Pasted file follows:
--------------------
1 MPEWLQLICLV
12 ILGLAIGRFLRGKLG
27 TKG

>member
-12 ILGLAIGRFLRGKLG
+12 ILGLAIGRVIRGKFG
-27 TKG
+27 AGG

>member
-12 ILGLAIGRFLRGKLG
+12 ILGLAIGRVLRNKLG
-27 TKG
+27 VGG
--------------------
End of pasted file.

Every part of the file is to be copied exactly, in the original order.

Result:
1 MPEWLQLICLV
12 ILGLAIGRFLRGKLG
27 TKG

>member
-12 ILGLAIGRFLRGKLG
+12 ILGLAIGRVIRGKFG
-27 TKG
+27 AGG

>member
-12 ILGLAIGRFLRGKLG
+12 ILGLAIGRVLRNKLG
-27 TKG
+27 VGG